Double Feature

Jun 19 • ARTSY SMARTSY, TheaterNo Comments on Double Feature

“Jeez’m Crow” and “Wake Up”
Browncoat Pub and Theatre
111 Grace Street • 6/21-24
8 p.m.; Sun. matinees, 5 p.m.
Tickets: $8-$15

Some folks like their plays with depth, maybe a little substance. Browncoat Pub and Theatre will deliver twofold this week with originally scripted plays, “Jeez’m Crow” and “Wake Up,” written by UNCW students Jacob Keohane and Ross Helton, respectively.

Though Helton technically graduated in May, Keohane will don the cap and gown this winter. Both theater performance majors met last year through shared classes. Keohane had considered trying his hand as a playwright for quite a while. When he and Helton started discussing the subject, Helton began entertaining the idea as well. Both wrote scripts earlier in the year, and at the onset wanted to intertwine the two entities.

“We decided to connect the universes of the two plays,” Helton explains. “For example, the character of the preacher jumps across the two worlds. He helps to set up different plotlines for each of the stories.”

“They have their own specific plots but they’re definitely intersecting,” Keohane agrees.

As far as the story goes, both plays delve into the dark side of human nature. Keohane’s play, “Jeez’m Crow,” focuses on the story of two estranged brothers. One is a wandering laborer while the other is a pseudo-sociopathic con artist who passes himself off as a reverend. “Basically, the story shows that there’s no getting out of the world that you create for yourself,” Keohane shares.

Helton’s play, “Wake Up,” similarly focuses on two people—a man who lost his fiancée in a car accident and the boy who caused the tragedy. The heartbroken man seeks out the boy, searching for a way to get even. It’s simple. “This is a story about revenge,” Helton states.

The plays also have the same setting: 1980s Boone, North Carolina. The town was an easy choice, as Helton lived there his whole life before moving to Wilmington to attend UNCW. “I drew upon the nuances of life in Boone,” Helton shares, “even down to the way the characters speak.”

Though not originally from Boone, Keohane has traveled there a lot. “And Boone kept drawing me back,” he admits. “I really loved the people—the good ones and the bad ones. They’re mountain people. They have a real zest for life. I like to think of these plays as a tribute to them—the last generation of tough people.”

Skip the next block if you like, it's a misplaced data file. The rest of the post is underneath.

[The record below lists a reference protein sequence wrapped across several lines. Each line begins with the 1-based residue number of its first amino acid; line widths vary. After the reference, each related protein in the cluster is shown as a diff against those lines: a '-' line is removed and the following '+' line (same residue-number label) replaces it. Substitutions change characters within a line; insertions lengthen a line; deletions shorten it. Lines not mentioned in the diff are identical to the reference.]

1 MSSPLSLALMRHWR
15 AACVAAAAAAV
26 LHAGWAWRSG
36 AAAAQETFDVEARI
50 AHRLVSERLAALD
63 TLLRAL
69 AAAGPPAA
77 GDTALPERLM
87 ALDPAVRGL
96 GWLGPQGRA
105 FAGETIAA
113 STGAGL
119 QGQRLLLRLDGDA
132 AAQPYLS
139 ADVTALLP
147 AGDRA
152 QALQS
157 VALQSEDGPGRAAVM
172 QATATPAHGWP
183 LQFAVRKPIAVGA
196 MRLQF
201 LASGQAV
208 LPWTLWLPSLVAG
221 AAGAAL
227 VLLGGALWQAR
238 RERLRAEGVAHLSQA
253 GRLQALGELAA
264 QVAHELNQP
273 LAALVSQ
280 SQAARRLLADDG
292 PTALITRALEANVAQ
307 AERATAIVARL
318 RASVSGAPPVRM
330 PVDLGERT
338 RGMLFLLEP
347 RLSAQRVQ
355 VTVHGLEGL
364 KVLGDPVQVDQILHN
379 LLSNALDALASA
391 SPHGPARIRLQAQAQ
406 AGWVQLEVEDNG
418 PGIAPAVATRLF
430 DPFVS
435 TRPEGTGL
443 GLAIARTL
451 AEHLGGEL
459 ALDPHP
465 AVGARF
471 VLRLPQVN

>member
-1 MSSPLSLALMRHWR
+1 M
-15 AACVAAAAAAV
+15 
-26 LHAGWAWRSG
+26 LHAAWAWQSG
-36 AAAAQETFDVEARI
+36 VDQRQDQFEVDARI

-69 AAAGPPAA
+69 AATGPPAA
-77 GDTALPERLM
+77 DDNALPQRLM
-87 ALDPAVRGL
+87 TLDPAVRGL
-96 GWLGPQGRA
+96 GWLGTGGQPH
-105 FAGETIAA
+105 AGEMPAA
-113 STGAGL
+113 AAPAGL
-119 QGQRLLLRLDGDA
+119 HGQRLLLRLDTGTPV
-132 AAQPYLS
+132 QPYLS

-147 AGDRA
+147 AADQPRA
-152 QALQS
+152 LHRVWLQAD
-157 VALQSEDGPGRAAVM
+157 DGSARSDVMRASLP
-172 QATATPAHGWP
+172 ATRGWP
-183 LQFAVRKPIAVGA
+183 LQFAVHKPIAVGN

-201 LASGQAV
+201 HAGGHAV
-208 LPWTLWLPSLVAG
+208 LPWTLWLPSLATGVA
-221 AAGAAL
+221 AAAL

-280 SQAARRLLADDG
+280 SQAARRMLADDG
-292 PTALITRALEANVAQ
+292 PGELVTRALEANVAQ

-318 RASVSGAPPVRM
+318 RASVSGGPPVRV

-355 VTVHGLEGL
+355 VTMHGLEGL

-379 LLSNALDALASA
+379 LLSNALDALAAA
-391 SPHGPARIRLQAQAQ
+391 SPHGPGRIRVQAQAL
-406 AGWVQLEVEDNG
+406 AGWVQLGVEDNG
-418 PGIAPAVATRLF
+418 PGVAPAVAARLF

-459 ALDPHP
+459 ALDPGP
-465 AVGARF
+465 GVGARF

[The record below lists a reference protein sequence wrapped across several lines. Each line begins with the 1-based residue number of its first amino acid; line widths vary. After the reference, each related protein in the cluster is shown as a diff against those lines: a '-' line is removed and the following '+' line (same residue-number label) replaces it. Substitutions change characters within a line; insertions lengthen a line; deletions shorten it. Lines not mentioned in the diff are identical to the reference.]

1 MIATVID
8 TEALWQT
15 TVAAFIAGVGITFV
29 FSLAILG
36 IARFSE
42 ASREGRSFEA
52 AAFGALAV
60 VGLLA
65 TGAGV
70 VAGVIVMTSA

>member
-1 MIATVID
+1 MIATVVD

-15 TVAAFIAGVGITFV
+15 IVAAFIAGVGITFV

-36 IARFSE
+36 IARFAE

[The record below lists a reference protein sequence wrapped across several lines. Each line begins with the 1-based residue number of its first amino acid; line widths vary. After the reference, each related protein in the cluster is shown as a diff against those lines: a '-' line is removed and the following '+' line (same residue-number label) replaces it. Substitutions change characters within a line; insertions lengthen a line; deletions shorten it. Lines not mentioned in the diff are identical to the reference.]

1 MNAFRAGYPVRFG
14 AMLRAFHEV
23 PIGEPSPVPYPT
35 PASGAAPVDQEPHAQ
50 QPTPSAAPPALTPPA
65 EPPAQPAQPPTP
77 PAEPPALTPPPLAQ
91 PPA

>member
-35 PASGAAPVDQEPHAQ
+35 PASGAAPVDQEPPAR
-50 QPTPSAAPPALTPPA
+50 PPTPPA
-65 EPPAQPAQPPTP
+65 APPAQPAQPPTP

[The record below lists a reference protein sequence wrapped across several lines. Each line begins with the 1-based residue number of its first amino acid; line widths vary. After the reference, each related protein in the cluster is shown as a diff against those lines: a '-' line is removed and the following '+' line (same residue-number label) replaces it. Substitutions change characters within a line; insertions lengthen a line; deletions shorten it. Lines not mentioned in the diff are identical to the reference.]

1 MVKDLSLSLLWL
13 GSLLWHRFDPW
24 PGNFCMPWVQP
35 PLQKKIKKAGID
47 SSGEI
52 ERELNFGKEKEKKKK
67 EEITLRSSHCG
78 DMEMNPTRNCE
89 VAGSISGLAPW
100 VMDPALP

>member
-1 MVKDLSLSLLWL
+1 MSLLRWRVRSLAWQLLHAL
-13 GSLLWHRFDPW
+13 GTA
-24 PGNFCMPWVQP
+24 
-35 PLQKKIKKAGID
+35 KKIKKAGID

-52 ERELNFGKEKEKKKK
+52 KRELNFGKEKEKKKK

In fact, both playwrights based many of the characters and events on real-life people and situations they witnessed in the western part of the state. After finishing the works, they entered UNCW’s Department of Theater contest to have the shows produced. Submitting their two plays as a single entry turned to their benefit, as they won and were staged at end of March 2012 at the campus Cultural Arts Building. The cast was made up completely of students, as well as entirely produced by them. Faculty members oversaw the production to offer any help the students needed along the way.

After the exhilarating rush of public feedback, the logical next step came in branching out into the community. Adrian Workman, one of the students who ran technical design for the UNCW production, had worked with Browncoat Pub and Theatre; he suggested it as a possible venue. Workman is now the stage manager for the run. Producing in a community theater has been a different beast altogether.

“We don’t have any outside help this time,” Helton describes. “We can’t ask the faculty advisors if we’re having an issue. We’re out doing it on our own now. That’s been quite a learning experience.”

“We can critique ourselves and each other now,” Keohane says.

They’ve also had a chance to change the cast, pooling from outside of the university as well. They kept some of their original members but brought in new ones. Also, they have rewritten the shows.

“They have a different focus and a different ending,” Keohane shares. “It’s not going to be the same show at all!”

Both Helton and Keohane plan to continue penning plays in the future. They hope to come up with a sequel to both “Jeez’m Crow” and “Wake Up.”

“It would act as a stand-alone play,” Helton assures. “We’d like it to give a brief synopsis [of the previous plays] at the beginning so everyone will know what’s going on.”

“Jeez’m Crow” and “Wake Up” opened last week and will continue to run this weekend, June 21st through 24th. Show times are 8 p.m. Thursday through Friday, with a 5 p.m. matinee on Sunday at Browncoat Pub and Theatre, located on 111 Grace Street. Ticket prices vary from $8 to $15, and drinks will be available at the cash bar. For more information or to purchase tickets, call (910) 341-0001 or visit them online at

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